ETFs for dividend paying stocks

Investing in dividend stocks allows for creating a portfolio of passive income and eventual financial freedom, due to the effects of compounding by investing with a long-term horizon. However, if you don’t have much capital to start off with, it makes no sense to buy into individual stocks, simply because the trading fees from your stock broker will eat up your investment.

An easy way to start of with dividend investing, even if you have $10K or more but you’re a beginner, is to buy into a fund which holds many different blue chip dividend paying stocks. These funds are essentially a single stock which trades on the market, but the fund will hold many different stocks from various sectors of the economy. When searching for a good fund, I prefer to go for exchange traded funds, which can be bought and sold and traded during the day, just like a normal stock (something an mutual fund doesn’t allow, as they’re settled at the end of the day). My favourite right now would be iShares Core High Dividend ETF. This has a good dividend yield of about 3.5%, and since inception, it has grown 12.24% each year. If you invested $10K back in 2011, your investment would have more than doubled (Figure 1). In addition, it is well diversified, with large cap companies from many different sectors. Not to mention the extremely low fee of just 0.08%. It also allows automatic reinvestment of the dividend payouts, so you can grow your investment without commission fees.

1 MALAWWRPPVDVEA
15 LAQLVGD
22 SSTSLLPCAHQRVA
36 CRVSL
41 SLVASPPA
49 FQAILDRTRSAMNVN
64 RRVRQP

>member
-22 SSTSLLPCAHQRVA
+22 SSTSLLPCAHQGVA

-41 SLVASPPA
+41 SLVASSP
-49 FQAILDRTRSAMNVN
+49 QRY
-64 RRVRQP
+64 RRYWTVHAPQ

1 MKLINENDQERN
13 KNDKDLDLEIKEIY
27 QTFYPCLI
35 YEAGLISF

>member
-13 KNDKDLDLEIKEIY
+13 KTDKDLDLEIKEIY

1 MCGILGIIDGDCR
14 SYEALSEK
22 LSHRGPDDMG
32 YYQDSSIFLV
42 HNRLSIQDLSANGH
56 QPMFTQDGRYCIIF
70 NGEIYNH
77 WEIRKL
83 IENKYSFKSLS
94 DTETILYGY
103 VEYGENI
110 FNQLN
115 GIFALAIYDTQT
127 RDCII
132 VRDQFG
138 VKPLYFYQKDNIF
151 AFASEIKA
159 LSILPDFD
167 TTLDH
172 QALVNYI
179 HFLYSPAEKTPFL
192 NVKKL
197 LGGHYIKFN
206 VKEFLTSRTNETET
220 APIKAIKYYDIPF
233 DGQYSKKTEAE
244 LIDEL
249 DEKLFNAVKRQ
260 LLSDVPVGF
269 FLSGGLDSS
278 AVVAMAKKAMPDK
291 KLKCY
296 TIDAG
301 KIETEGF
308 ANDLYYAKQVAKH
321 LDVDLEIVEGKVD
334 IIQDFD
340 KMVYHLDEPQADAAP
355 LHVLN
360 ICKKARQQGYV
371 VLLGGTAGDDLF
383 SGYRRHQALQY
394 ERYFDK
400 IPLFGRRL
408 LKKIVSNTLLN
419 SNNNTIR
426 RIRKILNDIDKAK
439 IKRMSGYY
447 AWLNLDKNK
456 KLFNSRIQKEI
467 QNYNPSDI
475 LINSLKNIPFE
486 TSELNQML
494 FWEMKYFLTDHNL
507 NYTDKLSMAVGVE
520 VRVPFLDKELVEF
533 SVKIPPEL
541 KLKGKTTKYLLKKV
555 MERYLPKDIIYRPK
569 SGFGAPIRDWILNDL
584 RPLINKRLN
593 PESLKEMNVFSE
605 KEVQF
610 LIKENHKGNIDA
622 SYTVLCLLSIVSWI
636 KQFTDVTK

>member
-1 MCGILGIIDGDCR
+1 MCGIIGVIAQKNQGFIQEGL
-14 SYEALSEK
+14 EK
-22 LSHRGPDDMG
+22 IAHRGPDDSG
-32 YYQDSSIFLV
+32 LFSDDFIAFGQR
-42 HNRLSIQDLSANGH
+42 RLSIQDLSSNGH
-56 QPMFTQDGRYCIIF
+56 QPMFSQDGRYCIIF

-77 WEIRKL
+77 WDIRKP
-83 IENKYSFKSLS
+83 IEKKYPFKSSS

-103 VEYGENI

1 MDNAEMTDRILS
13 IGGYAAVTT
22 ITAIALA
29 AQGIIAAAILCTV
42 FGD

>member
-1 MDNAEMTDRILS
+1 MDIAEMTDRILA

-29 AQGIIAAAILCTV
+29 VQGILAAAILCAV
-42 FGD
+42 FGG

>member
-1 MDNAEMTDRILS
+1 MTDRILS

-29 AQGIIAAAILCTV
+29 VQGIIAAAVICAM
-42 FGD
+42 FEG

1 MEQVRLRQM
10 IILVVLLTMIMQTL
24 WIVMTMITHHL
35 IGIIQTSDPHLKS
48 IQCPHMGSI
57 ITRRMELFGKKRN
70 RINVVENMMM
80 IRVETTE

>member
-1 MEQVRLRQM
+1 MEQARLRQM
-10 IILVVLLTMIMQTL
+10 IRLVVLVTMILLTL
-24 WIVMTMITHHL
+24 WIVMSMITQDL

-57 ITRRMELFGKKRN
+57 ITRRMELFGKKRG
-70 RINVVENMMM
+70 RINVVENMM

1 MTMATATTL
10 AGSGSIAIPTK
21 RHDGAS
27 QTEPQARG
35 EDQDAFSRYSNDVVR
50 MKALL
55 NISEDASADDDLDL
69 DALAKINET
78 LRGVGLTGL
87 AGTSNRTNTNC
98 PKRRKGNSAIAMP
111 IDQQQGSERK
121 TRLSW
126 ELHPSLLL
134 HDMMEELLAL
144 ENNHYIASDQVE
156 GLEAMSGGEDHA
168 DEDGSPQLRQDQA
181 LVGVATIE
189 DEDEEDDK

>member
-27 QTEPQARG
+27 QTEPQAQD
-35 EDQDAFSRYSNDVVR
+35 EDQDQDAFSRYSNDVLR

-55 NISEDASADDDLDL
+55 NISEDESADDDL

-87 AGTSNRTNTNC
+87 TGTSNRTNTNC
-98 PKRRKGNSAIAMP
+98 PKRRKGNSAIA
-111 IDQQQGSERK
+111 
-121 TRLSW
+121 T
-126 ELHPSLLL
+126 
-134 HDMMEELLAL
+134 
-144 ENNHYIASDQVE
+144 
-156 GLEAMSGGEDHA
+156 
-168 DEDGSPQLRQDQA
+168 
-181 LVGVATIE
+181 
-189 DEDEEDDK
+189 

HDV

Figure 1.  Growth of $10K if you had invested back in 2011. (Source: blackrock.com)

If you’re in Canada, there is an ETF, also from Blackrock, for Canadian blue chips, the iShares Core MSCI Canadian Quality Dividend Index ETF. It’s new, so there is no performance data yet. But the yield is high at almost 4% and also allows dividend reinvestments. If you use Questrade, you can even buy the ETF for free. The MER fee is a low 0.10% too! I use this as a core holding in my Questrade TFSA account. This ETF is weight heavily in the big 5 banks and energy, but that is the bulk of Canada’s economy after all. I do balance things out with individual stocks from other countries and also with other non-stock investments.

So there you have it, these are two nice dividend ETFs which you can use to build up your dividend income portfolio! Don’t forget to checkout the book below for useful advice on how to build up a dividend portfolio for eventual financial freedom:
Get Rich with Dividends: A Proven System for Earning Double-Digit Returns (Agora Series)

Disclaimer: This post is my own personal opinion. I am not a professional financial adviser and am not responsible for your own investment outcomes. 

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